palfrey

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pal·frey

 (pôl′frē)
n. pl. pal·freys Archaic
A small saddle horse with a smooth gait, especially as distinguished from a warhorse or a packhorse.

[Middle English, from Old French palefrei, from Medieval Latin palafrēdus, alteration of Late Latin paraverēdus, post horse for secondary routes, extra horse : Greek para, extra, beyond; see per in Indo-European roots + Latin verēdus, post horse (of Celtic origin; see reidh- in Indo-European roots).]
American Heritage® Dictionary of the English Language, Fifth Edition. Copyright © 2016 by Houghton Mifflin Harcourt Publishing Company. Published by Houghton Mifflin Harcourt Publishing Company. All rights reserved.

palfrey

(ˈpɔːlfrɪ)
n
(Horse Training, Riding & Manège) archaic a light saddle horse, esp ridden by women
[C12: from Old French palefrei, from Medieval Latin palafredus, from Late Latin paraverēdus, from Greek para beside + Latin verēdus light fleet horse, of Celtic origin]
Collins English Dictionary – Complete and Unabridged, 12th Edition 2014 © HarperCollins Publishers 1991, 1994, 1998, 2000, 2003, 2006, 2007, 2009, 2011, 2014

pal•frey

(ˈpɔl fri)

n., pl. -freys. Archaic.
1. a riding horse, as distinguished from a war horse.
2. a saddle horse particularly suitable for a woman.
[1200–50; Middle English palefrei < Old French < Late Latin paraverēdus post horse for byways, probably literally, spare horse = Greek para- para-1 + Latin verēdus fast breed of horse < Gaulish < Celtic *woreidos> Welsh gorwydd horse]
Random House Kernerman Webster's College Dictionary, © 2010 K Dictionaries Ltd. Copyright 2005, 1997, 1991 by Random House, Inc. All rights reserved.
ThesaurusAntonymsRelated WordsSynonymsLegend:
Noun1.palfrey - especially a light saddle horse for a woman
mount, riding horse, saddle horse - a lightweight horse kept for riding only
archaicism, archaism - the use of an archaic expression
Based on WordNet 3.0, Farlex clipart collection. © 2003-2012 Princeton University, Farlex Inc.
Translations

palfrey

[ˈpɔːlfrɪ] Npalafrén m
Collins Spanish Dictionary - Complete and Unabridged 8th Edition 2005 © William Collins Sons & Co. Ltd. 1971, 1988 © HarperCollins Publishers 1992, 1993, 1996, 1997, 2000, 2003, 2005

palfrey

nZelter m
Collins German Dictionary – Complete and Unabridged 7th Edition 2005. © William Collins Sons & Co. Ltd. 1980 © HarperCollins Publishers 1991, 1997, 1999, 2004, 2005, 2007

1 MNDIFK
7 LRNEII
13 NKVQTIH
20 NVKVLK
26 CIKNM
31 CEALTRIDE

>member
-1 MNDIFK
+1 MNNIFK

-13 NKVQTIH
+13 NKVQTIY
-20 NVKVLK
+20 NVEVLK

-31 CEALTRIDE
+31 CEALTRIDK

References in classic literature ?
Prettyman: they visited with the Palfreys, who farmed their own land, played many a game at whist with the doctor, and condescended a little towards the timber-merchant, who had lately taken to the coal-trade also, and had got new furniture; but whether a confectioner should be admitted to this higher level of respectability, or should be understood to find his associates among butchers and bakers, was a new question on which tradition threw no light.
It was not so easy to get invited to Long Meadows, the residence of the Palfreys; for though Mr.
"Here be a couple of shining ones," continued Peter Palfrey, pointing his weapon at the Lord and Lady of the May.
"How many stripes for the priest?" inquired Ancient Palfrey.
The saddle and housings of this superb palfrey were covered by a long foot-cloth, which reached nearly to the ground, and on which were richly embroidered, mitres, crosses, and other ecclesiastical emblems.
To his surprise she burst out a-laughing, and, spurring her palfrey, dashed off down the glade, with her page riding behind her.
But Soothness pricked on his palfrey and passed them all and came to the King's court, where he told Conscience all about the matter, and Conscience told the King.
The Indian name was Naumkeag.} Peter Palfrey, Roger Conant, and one or two more had built houses there in 1626, and may be considered as the first settlers of that ancient town.
That she was a lady of quality was evidenced not alone by the richness of her riding apparel and the trappings of her palfrey, but as well in her noble and haughty demeanor and the proud expression of her beautiful face.